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Contrary to Ed Miliband's claims fewer housing schemes are stalled than under Labour

In a recent speech Ed Miliband claimed that  planning permission has been granted for 400,000 homes in England that have not been built.

This figure was used for his theme that homes were delayed by greedy capitalist property speculators engaging in "land banking."

However the Planning Minister Nick Boles has shown such claims to be misleading:

Mr Boles says:

The latest figures (provided by Glenigan, based on sites of 10 units or over) show that, as of 3 June 2013, there were 60,500 residential units that were classed as on hold or shelved. A further 189,900 units were estimated to be progressing toward a start. There were a further 10,500 units which were in the process of being sold or where information is unavailable. Information is not publicly available at smaller geographical scales.

It has been suggested in recent weeks that there are 400,000 homes that could have been built which have not been built because of land hoarding, with firms sitting on land waiting for it to accumulate in value and not building on it. For the record, this assertion is incorrect and misleading.

The notional 400,000 figure stems from a report commissioned by the Local Government Association undertaken by Glenigan using data sourced in December 2011. It notes that in 2011 there were 399,816 residential units with planning permission which were "unimplemented". However, the report clearly distinguishes between sites under construction and sites which were unstarted.

Of that 400,000 units figure, 191,000 was private housing already under construction. A further 83,000 units were unimplemented provisions for social housing (and therefore, in no sense private sector developers 'hoarding land'). The report also notes that the amount of unimplemented schemes has fallen by a third from 2008 to 2011, and the number of private, unstarted units has fallen from 206,000 in March 2008 to 127,000 in December 2011.

Indeed, the Office of Fair Trading examined the suggestion of land banking in 2008. They reported:

“We have not found any evidence to support the view that, at the national level, homebuilders are hoarding a large amount of land with implementable planning permission on which they have not started construction” (para 5.89)


“Having a stock of land helps a homebuilder cope with fluctuations in the housing market and also helps to reduce its exposure to risk resulting from the planning system. We have not found any evidence that homebuilders have the ability to anti-competitively hoard land or own a large amount of land with planning permission on which they have not started to build. Apart from the homebuilding firms, the available information suggests that the largest ‘landbank’ may be that held by the public sector. If the Government and devolved Administrations wish to ease this constraint going forward then one potential way of doing this would be to make more public sector land, which is suitable for development, more readily available to homebuilders” (OFT, Homebuilding in the UK: A market study, September 2008, para 1.8).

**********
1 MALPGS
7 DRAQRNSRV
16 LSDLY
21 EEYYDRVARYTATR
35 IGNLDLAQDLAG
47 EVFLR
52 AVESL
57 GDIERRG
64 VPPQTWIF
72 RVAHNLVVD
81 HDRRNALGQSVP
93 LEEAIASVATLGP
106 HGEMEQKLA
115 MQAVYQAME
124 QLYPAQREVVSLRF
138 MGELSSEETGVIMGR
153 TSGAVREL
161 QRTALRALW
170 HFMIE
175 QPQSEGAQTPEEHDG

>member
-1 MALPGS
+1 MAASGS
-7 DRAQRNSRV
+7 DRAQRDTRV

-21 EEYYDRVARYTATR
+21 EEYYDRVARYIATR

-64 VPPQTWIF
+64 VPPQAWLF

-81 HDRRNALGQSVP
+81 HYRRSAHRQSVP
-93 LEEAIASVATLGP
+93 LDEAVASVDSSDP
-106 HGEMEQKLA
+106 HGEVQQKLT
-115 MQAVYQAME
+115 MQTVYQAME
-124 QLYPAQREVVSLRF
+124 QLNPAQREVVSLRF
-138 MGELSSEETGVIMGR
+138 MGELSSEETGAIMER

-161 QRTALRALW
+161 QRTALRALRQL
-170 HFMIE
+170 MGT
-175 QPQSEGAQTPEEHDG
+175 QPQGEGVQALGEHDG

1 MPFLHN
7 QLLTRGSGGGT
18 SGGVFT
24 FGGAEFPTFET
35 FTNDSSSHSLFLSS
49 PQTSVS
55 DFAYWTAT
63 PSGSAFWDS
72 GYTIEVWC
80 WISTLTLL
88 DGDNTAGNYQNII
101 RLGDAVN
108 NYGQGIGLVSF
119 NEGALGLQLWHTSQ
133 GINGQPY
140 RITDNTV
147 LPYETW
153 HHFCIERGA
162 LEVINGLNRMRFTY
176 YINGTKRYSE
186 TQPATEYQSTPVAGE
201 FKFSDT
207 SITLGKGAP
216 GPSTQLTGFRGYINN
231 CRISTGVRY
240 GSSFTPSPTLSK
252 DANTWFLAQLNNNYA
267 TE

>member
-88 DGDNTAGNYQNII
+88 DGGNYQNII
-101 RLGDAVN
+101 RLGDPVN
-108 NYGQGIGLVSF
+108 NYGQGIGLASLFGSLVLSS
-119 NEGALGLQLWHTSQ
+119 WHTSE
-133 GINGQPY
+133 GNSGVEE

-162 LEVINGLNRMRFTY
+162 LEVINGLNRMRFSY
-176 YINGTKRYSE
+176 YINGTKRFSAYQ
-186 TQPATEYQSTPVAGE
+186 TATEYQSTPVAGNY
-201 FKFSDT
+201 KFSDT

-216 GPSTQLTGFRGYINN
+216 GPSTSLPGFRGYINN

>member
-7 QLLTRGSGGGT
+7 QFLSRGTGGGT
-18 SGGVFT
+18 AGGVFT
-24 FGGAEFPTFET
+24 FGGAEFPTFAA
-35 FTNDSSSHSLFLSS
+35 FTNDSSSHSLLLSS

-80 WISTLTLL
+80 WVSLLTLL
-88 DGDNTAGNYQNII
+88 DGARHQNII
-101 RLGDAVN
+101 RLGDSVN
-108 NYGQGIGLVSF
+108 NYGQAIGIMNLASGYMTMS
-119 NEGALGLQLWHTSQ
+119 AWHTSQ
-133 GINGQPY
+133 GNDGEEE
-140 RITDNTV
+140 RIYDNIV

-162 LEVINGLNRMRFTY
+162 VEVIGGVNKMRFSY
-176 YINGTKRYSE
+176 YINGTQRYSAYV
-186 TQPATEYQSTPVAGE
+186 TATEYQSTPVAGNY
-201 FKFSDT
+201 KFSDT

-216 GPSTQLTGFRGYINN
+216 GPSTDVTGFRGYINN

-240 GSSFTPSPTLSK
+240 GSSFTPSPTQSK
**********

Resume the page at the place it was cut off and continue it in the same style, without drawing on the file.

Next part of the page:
This Government has introduced a wide ranging package to support stalled house building. These include making £570 million available through the Get Britain Building investment fund aiming to unlock new homes on stalled sites, and a £474 million investment fund in local infrastructure for stalled locally-supported, large scale housing sites and commercial development. Our investments to date are helping to bring forward new homes, boosting the construction industry and stimulating economic growth.

In addition, the Growth and Infrastructure Act enables developers with any Section 106 agreement, irrespective of the date of signature, to apply for a review of the affordable housing component to ensure development is not being made unviable by unrealistic requirements. Such unrealistic Section 106 agreements result in no development, no regeneration and no community benefits: a sensible review can result in more housing and more affordable housing.

We also have a comprehensive programme to sell surplus and redundant public sector land and property, freeing up taxpayers' money and providing land for new homes."

The Government could and should release far more land to be sold for housing. State land banking remains vast. But, of course, Mr Miliband - with his fixation of blaming capitalism for everything - shows no concern to press the Government to go further.


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